For example, if you only need a mic for a single project or occasional use, a high-end device packed with all kinds of features might be a bit of an overkill.
You might be better off with an affordable option that will serve you well enough. However, I understand that sometimes people get something that’s more than they need – I do too at times – so don’t hesitate to go for the best shotgun mic for DSLR if it makes you happy.
In a shotgun mic, directivity is one of the main features. Depending on the environment, as well as the application, you can go for one of many directivity characteristics. The mic you’ve seen here either support the cardioid or the super-cardioid directivity, as these are the best options.
If you manage to successfully find the right directivity characteristics, you’ll have a better chance at getting a high-definition sound with less unwanted noise pickup. This can save you quite some post-production and editing time.
Here are some of the main characteristics of pickup patterns commonly found in shotgun microphones.
Hypercardioid pattern is the most prevalent pattern found in small shotgun microphones, a.k.a. mini-shotguns. Aside from the prominent frontal pattern, hypercardioid microphones pick up significant signal from the sides and from the rear.
If you have one of these, it is very important to be silent while operating the mic (or camera, if the mic is mounted on it). These are great for recording musical instruments, low-noise indoor settings, and documentaries.
Supercardioid pattern is most commonly found on standard-sized shotguns. Supercardioid microphones have a similar pattern to hypercardioid microphones but pick up significantly less noise from the sides and the back. Due to their size, they also have a better reach than their mini-sized siblings.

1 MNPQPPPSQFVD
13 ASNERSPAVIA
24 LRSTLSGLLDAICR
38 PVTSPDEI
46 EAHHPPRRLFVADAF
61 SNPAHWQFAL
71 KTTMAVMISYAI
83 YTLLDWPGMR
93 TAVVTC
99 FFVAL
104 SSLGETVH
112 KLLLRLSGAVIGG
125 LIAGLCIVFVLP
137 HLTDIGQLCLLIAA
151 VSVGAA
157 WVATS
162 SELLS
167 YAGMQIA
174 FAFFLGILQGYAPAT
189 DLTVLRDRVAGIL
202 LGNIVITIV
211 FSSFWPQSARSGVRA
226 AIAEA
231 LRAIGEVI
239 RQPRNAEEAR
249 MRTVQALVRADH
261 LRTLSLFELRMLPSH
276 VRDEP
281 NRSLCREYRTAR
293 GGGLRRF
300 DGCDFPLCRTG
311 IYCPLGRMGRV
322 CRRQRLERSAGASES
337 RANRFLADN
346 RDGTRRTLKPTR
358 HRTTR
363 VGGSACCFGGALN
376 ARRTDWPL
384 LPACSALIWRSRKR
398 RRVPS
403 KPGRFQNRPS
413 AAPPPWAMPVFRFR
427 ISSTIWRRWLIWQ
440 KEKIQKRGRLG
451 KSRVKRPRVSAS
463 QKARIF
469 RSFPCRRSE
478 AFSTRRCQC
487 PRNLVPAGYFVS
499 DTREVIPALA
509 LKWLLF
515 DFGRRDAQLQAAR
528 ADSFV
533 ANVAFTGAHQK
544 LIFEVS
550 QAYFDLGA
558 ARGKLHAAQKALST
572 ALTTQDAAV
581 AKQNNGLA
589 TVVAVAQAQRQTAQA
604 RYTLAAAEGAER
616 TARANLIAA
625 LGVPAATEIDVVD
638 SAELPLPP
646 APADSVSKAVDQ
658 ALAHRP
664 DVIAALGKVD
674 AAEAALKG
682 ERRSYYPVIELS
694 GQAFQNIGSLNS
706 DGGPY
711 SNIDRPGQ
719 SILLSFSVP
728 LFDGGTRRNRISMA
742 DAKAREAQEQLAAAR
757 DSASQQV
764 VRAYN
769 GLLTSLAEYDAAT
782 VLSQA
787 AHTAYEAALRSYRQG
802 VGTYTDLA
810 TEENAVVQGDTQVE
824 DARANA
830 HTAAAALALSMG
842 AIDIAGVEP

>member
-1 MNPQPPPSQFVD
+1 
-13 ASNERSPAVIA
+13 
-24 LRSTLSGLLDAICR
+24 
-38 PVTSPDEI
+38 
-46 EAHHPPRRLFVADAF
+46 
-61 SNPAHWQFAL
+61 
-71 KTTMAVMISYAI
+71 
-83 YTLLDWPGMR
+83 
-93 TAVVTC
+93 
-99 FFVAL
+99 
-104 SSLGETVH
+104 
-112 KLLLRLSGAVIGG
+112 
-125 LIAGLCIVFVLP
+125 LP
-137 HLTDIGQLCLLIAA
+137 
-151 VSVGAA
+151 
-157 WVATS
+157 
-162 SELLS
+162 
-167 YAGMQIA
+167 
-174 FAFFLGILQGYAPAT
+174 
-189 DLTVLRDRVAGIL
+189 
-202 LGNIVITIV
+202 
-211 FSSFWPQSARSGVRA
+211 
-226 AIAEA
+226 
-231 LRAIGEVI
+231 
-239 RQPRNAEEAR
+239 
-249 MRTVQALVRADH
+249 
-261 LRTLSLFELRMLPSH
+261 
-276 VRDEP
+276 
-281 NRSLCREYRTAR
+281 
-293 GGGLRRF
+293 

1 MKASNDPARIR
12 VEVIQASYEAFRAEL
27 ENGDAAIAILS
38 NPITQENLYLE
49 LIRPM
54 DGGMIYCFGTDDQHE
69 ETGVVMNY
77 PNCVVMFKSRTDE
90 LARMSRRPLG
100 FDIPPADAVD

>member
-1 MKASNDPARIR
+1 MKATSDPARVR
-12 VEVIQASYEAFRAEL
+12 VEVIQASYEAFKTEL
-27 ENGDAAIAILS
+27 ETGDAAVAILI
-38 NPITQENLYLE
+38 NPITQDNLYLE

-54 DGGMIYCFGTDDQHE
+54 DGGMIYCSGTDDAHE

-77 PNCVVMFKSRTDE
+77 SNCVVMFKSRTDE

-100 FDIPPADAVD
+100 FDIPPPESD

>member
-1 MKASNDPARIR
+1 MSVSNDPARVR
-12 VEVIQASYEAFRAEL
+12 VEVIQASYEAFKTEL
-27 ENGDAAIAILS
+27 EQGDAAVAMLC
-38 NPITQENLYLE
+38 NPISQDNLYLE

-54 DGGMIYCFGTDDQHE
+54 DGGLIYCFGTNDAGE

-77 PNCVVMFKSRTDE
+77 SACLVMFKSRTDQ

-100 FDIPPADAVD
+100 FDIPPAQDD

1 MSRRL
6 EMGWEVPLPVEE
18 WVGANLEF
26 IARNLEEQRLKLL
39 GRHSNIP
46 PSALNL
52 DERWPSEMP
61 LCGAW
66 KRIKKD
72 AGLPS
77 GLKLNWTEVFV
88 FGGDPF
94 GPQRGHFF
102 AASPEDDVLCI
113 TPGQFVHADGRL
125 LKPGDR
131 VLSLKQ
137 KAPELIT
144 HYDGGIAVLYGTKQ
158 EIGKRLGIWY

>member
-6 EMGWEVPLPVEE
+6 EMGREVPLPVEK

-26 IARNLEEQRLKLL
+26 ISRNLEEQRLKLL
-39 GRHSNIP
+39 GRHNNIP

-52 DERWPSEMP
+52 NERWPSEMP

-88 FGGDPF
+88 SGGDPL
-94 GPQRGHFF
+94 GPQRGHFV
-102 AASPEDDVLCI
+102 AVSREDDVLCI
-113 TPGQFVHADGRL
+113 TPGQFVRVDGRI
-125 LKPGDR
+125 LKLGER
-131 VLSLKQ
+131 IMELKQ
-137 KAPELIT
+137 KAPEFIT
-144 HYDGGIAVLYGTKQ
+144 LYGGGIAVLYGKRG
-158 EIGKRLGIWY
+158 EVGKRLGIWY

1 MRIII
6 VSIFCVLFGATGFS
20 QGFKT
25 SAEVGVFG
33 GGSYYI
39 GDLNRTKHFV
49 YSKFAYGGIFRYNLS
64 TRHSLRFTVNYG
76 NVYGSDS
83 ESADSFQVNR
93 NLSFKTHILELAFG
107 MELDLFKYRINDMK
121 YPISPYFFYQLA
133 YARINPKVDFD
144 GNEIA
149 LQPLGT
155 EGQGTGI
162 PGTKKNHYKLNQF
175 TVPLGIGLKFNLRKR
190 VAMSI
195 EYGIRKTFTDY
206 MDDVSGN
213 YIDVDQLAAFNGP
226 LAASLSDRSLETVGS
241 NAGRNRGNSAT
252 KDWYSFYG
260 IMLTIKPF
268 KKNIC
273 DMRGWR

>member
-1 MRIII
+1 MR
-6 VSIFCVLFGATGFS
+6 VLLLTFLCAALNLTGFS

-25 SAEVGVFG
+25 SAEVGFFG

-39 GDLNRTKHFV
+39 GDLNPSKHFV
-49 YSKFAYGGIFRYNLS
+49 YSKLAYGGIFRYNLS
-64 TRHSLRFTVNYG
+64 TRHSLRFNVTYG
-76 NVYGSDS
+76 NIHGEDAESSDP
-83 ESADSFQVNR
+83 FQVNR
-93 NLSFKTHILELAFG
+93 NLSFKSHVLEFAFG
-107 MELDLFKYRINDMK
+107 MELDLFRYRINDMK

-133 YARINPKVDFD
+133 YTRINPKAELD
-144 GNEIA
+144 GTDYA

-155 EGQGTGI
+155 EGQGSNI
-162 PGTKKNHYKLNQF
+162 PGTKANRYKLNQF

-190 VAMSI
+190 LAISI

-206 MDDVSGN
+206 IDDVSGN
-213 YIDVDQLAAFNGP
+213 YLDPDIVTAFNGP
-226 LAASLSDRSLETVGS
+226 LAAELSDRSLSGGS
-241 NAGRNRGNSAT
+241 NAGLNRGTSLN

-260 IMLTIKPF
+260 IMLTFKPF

Nonetheless, if your supercardioid mic is mounted onto the camera, be careful to reduce your operating noise to the minimum. These are good for use on film sets, stage, and TV studios.
Lobar pattern is sometimes mistakenly referred to as unidirectional. While there are no 100% unidirectional microphones, mics with lobar pattern are as close as it gets. They have a very narrow frontal pattern which might make them tricky to use on film sets or where the participants move around.
Lobar mics are better than both cardioid types at filtering out noise from the sides and also pick up the least amount of noise from the back. You should use these only on controlled sets.
Size of the Microphone
One of the most important things to consider when buying a shotgun microphone is its size. You should choose the size, as well as other characteristics, depending on your needs. Here, we’ll compare strengths and weaknesses of long and short shotguns.
Short microphones are less directional. This means that they will pick up more noise from the sides and the back, as they are almost exclusively hypercardioid. They have a shorter pickup range due to their reduced size. Generally, short shotgun microphones are made for indoor use.
Long shotgun microphones are available in supercardioid and lobar variants, which grant them higher directionality than the hypercardioid mics. That same directionality takes more precision and skill to operate successfully.
On the flipside, they also perform better in loud settings and have a wider frequency response range. Thanks to their increased length, they also have a greater pickup range, meaning you will be able to record from a greater distance or on a boompole.
As you’ve seen here, most shotgun mics have features that set them apart from the others. The features you’ll need will depend on your skill level, intended use, and budget.
If you’re filming a lot outside, you’d probably want to go with the longest battery life, or different power options. If you need to adapt to different environments, noise reduction features and settings might come in handy.
I hope this guide has provided you with what you need to know to make an informed decision on buying a suitable shotgun mic for your DSLR. Since these are all very good options, the one you go with will mostly be a matter of personal preference.
Take a look at the criteria for choosing the right one, explore the available options, and you’ll be one step closer to producing videos with supreme sound quality.